It is accepted theological practice when refering to the writings of a Roman Pontiff before he was the Pope to use his civil name or his name in religious life (if he was a monk previously), to indicate that one is speaking about the fallible man not the infallible shepherd.

This is customary, respectful and entirely Catholic; it in no way supports Sedevacantism.

As for his comments on the heresies professed by the Pope.

The Bishop is refering to an explanation of the dogma of the Redemptin in certain aspects which pertain to the Tradition of the Church but which have never been so specifically defined, namely, whether the Divine Justice demaned explicitly human sacrifice or the shedding of human blood; Ratzinger's rejection as a theologian is on the basis of modern notions of law, which reject human sacrifice and blood for blood contracts etc...

Here we have a question far deeper than mere verbal disagreements: and the Bishop therefore condemnes this criticism of Ratzinger's of the customary explanation as a heresy.

In such cases where a dogma or its explanation pertain to Tradition, even when much of it has been defined, yet in those aspects where one is not yet bound by official decree to hold, the conscience of one believe can lead him to deny what another believe knows rightly must be held, because he is better in formed.

Here we have a case of what appears to be a non-pertinacious act, for clearly Ratzinger does not reject the necessity of satisfaction per se, but only the necessity that the satisfaction be through a violent bloody death: he posits in the same book that the immolation or destruction of the person of Christ was sufficient -- though in this he commits a grave philosophical and theologican error, since Christ as a man had not personhood to immolate, only that of the Divine Second Person which could not be destroyed.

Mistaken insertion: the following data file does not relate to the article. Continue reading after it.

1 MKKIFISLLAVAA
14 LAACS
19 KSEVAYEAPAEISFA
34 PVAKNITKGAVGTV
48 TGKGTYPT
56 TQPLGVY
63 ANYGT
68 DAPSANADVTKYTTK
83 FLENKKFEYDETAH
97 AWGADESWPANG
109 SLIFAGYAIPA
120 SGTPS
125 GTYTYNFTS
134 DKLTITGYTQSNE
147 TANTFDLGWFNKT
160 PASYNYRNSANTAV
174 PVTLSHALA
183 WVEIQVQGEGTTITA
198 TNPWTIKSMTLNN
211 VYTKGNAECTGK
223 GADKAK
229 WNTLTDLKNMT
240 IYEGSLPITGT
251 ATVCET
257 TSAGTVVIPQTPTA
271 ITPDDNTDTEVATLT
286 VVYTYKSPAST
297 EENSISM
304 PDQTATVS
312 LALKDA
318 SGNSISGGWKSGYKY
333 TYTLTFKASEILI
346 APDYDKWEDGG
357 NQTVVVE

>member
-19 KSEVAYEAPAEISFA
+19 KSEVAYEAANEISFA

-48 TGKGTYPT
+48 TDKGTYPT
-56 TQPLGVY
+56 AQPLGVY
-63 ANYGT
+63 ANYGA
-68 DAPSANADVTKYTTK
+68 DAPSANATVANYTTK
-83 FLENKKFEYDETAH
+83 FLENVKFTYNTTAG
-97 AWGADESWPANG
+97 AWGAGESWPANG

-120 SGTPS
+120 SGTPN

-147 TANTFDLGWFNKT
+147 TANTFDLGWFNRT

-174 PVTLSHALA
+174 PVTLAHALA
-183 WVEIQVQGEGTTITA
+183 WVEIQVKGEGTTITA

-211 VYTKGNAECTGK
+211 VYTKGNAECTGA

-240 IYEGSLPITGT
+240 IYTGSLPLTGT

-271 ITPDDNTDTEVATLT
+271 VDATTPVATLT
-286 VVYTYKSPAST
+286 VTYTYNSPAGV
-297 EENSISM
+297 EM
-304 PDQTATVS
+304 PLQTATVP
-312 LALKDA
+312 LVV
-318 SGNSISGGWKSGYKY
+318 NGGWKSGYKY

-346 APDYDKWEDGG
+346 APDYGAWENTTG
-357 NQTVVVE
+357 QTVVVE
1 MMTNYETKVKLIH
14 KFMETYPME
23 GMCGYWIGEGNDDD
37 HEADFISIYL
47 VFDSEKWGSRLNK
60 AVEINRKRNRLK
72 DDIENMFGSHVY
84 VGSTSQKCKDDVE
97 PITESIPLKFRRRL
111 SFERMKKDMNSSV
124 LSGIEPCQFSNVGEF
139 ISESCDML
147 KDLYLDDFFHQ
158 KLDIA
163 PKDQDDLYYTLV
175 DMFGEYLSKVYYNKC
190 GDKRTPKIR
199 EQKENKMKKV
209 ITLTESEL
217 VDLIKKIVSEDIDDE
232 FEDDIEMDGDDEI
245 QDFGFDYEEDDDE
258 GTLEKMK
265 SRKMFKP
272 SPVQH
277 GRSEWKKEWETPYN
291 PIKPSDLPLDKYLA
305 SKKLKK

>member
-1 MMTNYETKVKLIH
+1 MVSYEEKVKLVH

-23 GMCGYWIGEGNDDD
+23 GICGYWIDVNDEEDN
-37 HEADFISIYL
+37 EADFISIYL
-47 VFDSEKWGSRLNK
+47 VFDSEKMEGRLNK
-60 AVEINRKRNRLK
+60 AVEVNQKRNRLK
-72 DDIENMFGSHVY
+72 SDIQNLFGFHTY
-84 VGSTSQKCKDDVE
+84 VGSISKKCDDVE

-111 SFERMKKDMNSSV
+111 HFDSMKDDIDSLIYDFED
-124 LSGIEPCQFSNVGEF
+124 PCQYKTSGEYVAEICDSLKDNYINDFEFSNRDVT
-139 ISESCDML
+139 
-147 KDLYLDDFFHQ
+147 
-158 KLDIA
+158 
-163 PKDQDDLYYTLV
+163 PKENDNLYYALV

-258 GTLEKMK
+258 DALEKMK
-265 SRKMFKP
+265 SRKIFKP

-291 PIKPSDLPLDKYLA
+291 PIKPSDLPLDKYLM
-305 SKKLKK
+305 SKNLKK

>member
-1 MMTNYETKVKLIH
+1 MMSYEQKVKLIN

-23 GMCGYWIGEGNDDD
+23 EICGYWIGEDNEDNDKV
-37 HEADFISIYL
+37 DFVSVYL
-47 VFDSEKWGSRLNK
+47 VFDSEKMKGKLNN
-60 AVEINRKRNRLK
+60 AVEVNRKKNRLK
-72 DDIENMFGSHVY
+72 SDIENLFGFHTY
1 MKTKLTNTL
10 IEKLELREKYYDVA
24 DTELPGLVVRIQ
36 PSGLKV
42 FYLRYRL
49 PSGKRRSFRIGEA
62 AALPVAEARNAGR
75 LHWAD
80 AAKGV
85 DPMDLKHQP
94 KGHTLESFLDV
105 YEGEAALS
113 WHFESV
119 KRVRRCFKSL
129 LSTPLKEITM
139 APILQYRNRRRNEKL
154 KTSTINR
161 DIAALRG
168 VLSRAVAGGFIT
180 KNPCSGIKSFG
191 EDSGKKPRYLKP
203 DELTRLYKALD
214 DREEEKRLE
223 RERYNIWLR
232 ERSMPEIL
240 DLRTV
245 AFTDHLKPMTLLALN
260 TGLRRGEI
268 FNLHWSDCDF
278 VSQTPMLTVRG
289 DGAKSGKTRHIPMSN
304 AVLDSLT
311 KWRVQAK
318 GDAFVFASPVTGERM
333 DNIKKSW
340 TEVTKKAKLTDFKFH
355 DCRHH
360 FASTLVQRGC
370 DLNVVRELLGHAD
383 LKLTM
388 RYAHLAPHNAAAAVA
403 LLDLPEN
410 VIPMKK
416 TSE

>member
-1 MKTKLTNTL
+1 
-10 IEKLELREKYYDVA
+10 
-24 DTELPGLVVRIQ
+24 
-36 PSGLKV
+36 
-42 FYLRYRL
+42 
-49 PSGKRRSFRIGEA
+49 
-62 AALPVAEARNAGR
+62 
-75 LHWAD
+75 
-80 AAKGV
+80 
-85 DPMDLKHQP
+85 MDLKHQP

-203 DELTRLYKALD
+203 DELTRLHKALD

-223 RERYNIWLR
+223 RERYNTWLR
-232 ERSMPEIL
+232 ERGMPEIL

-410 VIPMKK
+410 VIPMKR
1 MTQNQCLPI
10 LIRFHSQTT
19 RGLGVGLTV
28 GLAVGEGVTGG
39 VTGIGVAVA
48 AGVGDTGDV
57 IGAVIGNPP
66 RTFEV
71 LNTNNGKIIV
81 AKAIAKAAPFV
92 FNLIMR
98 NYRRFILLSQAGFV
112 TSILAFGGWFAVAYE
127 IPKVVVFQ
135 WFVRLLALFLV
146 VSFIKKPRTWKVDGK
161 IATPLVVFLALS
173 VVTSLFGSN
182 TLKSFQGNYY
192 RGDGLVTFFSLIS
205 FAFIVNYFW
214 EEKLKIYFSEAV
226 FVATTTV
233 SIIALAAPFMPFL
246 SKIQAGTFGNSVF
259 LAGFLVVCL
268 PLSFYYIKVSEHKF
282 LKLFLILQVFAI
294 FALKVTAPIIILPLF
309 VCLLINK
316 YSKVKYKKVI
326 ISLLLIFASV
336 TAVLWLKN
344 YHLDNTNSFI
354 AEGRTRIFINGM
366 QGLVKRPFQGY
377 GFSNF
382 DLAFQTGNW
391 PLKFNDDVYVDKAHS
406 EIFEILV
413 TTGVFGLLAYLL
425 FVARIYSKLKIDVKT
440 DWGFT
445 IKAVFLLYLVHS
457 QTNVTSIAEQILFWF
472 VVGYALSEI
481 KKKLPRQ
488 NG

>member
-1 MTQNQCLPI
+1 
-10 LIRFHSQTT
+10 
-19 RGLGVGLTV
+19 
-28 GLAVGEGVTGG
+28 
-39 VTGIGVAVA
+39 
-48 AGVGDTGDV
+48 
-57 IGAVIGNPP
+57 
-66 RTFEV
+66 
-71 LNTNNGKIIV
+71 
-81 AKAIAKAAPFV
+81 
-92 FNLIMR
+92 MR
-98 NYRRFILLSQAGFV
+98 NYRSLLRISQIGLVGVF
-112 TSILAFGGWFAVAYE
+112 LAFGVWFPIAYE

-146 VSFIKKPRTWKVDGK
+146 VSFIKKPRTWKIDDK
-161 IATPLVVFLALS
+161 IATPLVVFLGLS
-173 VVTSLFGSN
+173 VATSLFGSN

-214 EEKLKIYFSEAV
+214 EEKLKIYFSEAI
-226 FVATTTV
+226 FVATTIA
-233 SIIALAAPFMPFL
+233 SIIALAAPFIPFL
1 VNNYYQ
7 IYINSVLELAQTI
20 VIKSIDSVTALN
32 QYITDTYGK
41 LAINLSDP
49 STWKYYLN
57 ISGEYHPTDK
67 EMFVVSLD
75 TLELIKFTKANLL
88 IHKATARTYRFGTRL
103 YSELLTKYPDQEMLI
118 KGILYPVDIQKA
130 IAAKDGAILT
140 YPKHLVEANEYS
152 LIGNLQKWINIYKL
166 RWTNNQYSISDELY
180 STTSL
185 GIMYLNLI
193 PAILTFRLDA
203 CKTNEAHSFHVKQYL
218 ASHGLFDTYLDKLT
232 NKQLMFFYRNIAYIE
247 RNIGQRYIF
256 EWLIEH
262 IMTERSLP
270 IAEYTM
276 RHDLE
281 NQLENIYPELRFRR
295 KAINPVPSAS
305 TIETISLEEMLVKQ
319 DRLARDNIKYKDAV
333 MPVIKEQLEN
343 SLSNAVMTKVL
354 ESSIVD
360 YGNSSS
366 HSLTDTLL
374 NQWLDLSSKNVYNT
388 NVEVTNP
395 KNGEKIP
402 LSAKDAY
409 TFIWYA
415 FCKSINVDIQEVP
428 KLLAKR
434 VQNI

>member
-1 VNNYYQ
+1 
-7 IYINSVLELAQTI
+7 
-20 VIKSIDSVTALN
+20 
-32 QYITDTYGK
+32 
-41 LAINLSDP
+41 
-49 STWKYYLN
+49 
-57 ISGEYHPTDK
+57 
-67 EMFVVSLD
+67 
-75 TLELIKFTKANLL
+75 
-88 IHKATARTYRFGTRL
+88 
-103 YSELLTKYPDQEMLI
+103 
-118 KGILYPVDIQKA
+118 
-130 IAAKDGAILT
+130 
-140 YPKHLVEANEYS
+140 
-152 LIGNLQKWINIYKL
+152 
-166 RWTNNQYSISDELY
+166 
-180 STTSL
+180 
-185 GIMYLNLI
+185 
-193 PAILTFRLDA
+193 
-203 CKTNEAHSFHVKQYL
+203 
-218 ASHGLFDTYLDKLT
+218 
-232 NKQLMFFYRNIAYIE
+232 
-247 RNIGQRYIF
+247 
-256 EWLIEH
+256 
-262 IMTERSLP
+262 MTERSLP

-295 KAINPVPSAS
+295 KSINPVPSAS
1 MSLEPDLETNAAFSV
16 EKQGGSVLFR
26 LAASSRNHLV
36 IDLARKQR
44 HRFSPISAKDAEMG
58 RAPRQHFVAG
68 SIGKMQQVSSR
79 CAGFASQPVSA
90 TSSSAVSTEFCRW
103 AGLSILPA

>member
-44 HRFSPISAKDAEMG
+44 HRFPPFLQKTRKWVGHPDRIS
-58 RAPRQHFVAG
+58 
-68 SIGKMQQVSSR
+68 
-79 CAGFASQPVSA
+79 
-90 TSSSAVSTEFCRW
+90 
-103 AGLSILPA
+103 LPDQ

So it is respectful and very necessary to call a theologian out for rejecting this necessary mode of satisfaction, otherwise we would have to deny the teaching of St. Paul "There is no forgiveness of sins without the shedding of blood" and the consequent universal tradition of the Fathers and Doctors in explaining the reason for the necessity of the manner of Christ's Death. Indeed if this manner of death was not necessary, then we have to posit that the Son of God did something unjust and unnecessary and self-inflicting, which imputes at least a psychological deficiency and some sort of natural failure in Him in whom nothing of the kind can exist.

Thus Ratzinger's critque is nonesensical, on theological terms, even if its appeals to modern sentiments. Yet we can and ought concede this, that the redemption is wrought principally not through the suffering and shedding of blood, or even the death, but through the charity of Christ and His intention and acceptance of these, which are only a means, though a necessary one by a title of justice.

indeed if we compare the offense given the Divine Majesty, then there is an analogical necessity of human sacrifice to repair the offense of the entire Majesty, because man must give all of himself to repair offending all of God...

This does not mean that the Pope is a heretic, and thus has lost his office, since this precise aspect has not been defined (namely the strictly absolute necessity of human sacrifice to make reparation, apart and before all other means). I believe that if you asked him in detail, that the Pope would explain that he is not criticizing but the exaggeration of the means over the principal meritorious cause, the charity of Christ, and would thus retract what he said in the manner he said it. Which I pray that he do.

Br. Alexis Bugnolo
franciscan-archive.org

John McFarland said...

Dear Martin,